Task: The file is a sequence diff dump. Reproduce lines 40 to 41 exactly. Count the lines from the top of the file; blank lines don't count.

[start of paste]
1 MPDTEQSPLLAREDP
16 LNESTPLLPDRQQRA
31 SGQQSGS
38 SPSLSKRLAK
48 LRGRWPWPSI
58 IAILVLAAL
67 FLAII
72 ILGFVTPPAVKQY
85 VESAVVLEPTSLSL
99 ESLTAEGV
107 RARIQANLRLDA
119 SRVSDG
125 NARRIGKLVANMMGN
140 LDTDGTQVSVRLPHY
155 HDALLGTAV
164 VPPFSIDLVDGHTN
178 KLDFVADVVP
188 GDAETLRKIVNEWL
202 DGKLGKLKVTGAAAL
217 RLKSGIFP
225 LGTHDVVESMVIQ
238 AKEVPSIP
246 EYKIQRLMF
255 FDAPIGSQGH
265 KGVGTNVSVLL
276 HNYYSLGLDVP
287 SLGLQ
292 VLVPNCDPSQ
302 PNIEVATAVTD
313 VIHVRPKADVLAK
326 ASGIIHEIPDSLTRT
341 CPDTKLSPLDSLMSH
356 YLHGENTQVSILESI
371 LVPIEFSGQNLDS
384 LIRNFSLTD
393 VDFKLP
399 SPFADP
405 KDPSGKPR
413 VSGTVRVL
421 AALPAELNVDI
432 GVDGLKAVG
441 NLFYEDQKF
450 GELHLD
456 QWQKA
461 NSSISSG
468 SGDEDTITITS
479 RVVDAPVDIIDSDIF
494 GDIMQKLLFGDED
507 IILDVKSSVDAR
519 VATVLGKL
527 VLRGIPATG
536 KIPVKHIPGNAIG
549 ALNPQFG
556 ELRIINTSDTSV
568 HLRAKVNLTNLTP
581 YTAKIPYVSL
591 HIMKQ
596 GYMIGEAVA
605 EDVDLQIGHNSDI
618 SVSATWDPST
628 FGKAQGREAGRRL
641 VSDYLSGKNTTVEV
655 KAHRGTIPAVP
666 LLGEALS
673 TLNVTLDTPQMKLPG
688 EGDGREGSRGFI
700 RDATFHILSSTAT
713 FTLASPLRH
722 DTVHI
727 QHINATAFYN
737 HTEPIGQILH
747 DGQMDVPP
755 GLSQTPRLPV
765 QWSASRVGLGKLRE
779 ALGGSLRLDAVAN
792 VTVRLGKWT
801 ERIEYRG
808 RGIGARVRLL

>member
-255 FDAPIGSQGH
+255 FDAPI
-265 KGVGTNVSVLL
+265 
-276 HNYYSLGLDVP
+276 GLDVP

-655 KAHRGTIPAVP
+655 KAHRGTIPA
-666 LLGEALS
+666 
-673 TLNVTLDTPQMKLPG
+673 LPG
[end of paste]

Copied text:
421 AALPAELNVDI
432 GVDGLKAVG